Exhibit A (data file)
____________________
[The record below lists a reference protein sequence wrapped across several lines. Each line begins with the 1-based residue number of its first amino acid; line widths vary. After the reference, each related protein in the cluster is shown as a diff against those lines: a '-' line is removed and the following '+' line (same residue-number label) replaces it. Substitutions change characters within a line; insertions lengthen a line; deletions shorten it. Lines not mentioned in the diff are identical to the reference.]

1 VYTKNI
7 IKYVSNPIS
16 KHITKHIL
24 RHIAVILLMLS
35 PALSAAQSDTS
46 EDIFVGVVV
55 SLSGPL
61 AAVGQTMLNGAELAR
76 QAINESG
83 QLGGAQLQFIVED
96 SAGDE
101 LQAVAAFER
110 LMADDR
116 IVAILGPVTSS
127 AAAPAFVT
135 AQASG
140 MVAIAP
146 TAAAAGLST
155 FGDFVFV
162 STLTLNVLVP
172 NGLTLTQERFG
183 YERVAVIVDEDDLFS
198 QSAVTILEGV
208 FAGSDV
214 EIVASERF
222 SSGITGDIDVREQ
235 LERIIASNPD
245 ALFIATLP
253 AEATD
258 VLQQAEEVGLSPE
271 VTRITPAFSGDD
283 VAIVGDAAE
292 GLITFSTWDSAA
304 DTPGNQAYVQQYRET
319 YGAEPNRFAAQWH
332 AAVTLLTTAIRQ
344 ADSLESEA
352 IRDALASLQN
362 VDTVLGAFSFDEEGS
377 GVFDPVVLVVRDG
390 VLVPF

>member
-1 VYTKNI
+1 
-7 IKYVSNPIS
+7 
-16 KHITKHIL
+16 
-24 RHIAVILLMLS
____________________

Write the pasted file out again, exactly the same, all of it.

[The record below lists a reference protein sequence wrapped across several lines. Each line begins with the 1-based residue number of its first amino acid; line widths vary. After the reference, each related protein in the cluster is shown as a diff against those lines: a '-' line is removed and the following '+' line (same residue-number label) replaces it. Substitutions change characters within a line; insertions lengthen a line; deletions shorten it. Lines not mentioned in the diff are identical to the reference.]

1 VYTKNI
7 IKYVSNPIS
16 KHITKHIL
24 RHIAVILLMLS
35 PALSAAQSDTS
46 EDIFVGVVV
55 SLSGPL
61 AAVGQTMLNGAELAR
76 QAINESG
83 QLGGAQLQFIVED
96 SAGDE
101 LQAVAAFER
110 LMADDR
116 IVAILGPVTSS
127 AAAPAFVT
135 AQASG
140 MVAIAP
146 TAAAAGLST
155 FGDFVFV
162 STLTLNVLVP
172 NGLTLTQERFG
183 YERVAVIVDEDDLFS
198 QSAVTILEGV
208 FAGSDV
214 EIVASERF
222 SSGITGDIDVREQ
235 LERIIASNPD
245 ALFIATLP
253 AEATD
258 VLQQAEEVGLSPE
271 VTRITPAFSGDD
283 VAIVGDAAE
292 GLITFSTWDSAA
304 DTPGNQAYVQQYRET
319 YGAEPNRFAAQWH
332 AAVTLLTTAIRQ
344 ADSLESEA
352 IRDALASLQN
362 VDTVLGAFSFDEEGS
377 GVFDPVVLVVRDG
390 VLVPF

>member
-1 VYTKNI
+1 
-7 IKYVSNPIS
+7 
-16 KHITKHIL
+16 
-24 RHIAVILLMLS